Famous tomb of Alexander languishes due to Greek crisis
A year after being hailed as one of Greece’s greatest archaeological finds, the largest tomb ever discovered in the country lies almost forgotten. At the time of its discovery, there was speculation that archaeologists had found the tomb of Alexander the Great (356 -323 BCE) or perhaps someone close to him such as his mother Olympias or wife Roxana. But a room-by-room search of the massive box-like tomb has failed to give conclusive answers to date. While clarification on the contents is still wanted, a dispute has arisen over the date of the tomb: is it actually Macedonian or built under the Romans? Head archaeologist, Katerina Peristeri, confirms that the tomb complex was built in the final quarter of the fourth century
BCE, and was used until Roman times. “The Macedonians sealed it for protection in the second
century BCE” she said, adding that a full evaluation would be made in the autumn. The tomb, measuring 500 metres in circumference and dug into a 30-metre hill, was found to contain sculptures of sphinxes and caryatids, intricate mosaics and coins featuring the face of Alexander the Great.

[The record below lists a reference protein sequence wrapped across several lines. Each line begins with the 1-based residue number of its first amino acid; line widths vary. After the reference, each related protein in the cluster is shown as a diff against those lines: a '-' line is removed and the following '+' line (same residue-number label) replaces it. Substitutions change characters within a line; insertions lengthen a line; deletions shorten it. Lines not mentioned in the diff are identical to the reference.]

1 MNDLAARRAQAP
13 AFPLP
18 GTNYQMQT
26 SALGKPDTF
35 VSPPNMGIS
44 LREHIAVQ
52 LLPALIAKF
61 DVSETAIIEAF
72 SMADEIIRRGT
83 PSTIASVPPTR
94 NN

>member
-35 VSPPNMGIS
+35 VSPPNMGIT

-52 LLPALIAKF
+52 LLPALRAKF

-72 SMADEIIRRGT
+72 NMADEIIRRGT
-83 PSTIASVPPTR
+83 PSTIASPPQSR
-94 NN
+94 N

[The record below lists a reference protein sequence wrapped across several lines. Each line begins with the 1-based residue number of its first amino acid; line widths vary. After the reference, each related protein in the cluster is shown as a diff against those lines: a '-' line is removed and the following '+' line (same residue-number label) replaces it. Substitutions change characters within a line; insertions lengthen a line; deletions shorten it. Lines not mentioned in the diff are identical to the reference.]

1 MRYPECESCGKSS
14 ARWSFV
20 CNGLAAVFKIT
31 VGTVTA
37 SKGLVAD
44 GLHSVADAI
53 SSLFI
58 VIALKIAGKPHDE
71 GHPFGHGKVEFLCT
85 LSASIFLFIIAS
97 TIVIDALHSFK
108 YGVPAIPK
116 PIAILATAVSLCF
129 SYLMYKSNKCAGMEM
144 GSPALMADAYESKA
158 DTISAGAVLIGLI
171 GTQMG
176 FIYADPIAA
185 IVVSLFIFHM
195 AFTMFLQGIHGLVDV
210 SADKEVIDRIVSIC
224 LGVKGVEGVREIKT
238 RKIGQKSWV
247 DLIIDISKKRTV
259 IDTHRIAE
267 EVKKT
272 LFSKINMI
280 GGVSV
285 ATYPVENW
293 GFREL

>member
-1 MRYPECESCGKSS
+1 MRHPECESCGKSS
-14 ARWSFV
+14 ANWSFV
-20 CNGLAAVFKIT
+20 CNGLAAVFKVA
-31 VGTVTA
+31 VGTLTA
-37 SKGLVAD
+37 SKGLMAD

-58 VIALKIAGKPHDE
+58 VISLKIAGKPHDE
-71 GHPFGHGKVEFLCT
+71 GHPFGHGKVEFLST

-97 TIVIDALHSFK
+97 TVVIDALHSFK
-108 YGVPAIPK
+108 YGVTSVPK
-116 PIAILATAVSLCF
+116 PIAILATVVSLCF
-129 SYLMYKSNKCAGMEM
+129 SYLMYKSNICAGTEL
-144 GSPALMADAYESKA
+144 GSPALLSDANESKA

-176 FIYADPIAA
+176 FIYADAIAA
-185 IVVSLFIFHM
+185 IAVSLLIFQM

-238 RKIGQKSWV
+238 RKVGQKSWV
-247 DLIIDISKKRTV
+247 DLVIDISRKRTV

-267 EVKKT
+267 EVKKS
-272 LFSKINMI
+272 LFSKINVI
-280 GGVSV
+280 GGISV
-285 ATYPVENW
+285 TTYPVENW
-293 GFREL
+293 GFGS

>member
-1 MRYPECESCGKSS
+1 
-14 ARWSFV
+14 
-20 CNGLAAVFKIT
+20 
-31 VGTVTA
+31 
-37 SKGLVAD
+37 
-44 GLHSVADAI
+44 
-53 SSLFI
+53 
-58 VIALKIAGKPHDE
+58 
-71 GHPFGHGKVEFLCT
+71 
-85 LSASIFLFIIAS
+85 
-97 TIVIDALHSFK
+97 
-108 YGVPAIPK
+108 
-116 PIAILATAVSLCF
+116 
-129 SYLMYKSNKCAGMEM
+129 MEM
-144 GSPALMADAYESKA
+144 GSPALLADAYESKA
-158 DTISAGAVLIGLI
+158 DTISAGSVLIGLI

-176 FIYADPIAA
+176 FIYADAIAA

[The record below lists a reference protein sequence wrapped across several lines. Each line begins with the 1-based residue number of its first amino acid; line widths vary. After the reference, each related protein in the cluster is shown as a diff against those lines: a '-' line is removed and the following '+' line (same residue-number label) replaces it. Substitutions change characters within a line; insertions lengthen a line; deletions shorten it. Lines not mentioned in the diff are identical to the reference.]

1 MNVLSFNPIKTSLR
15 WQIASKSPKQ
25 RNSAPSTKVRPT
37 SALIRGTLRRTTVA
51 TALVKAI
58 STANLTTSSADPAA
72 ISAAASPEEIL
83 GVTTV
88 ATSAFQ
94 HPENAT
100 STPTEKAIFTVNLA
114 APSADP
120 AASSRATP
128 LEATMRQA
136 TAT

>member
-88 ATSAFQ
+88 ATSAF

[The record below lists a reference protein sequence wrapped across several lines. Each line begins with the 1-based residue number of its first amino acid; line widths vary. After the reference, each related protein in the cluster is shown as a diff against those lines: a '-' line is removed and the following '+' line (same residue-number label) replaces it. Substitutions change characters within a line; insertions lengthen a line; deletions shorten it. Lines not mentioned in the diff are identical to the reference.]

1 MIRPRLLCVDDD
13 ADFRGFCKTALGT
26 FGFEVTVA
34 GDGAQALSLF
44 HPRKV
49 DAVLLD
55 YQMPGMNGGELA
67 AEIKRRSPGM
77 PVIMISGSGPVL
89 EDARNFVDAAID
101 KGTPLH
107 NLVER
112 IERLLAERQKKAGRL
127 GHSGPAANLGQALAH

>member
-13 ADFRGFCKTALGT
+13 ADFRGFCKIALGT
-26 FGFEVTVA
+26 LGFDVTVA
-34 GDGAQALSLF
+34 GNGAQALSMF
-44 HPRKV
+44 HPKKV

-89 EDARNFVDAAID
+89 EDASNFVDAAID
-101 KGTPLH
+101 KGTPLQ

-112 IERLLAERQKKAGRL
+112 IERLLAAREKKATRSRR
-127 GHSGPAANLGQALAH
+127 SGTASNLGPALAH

Built on the banks of the river Strymon, Amphipolis was an important city of the ancient Macedonian kingdom under Alexander. Alexander built an empire stretching from modern Greece to India. He died in Babylon in 323 BCE at the age of 32 and was buried in the city of Alexandria, which he founded. The precise location of his tomb is one of the biggest mysteries of archaeology. The Amphipolis tomb’s location was known in antiquity, and it is believed to have been repeatedly looted following the conquest of the ancient Macedonian kingdom by Rome in the second century BCE. On 11 August 2015, the ministry said significant sums of money and time would be required to make the monument accessible to visitors.
Below: The site of Amphipolis lies abandoned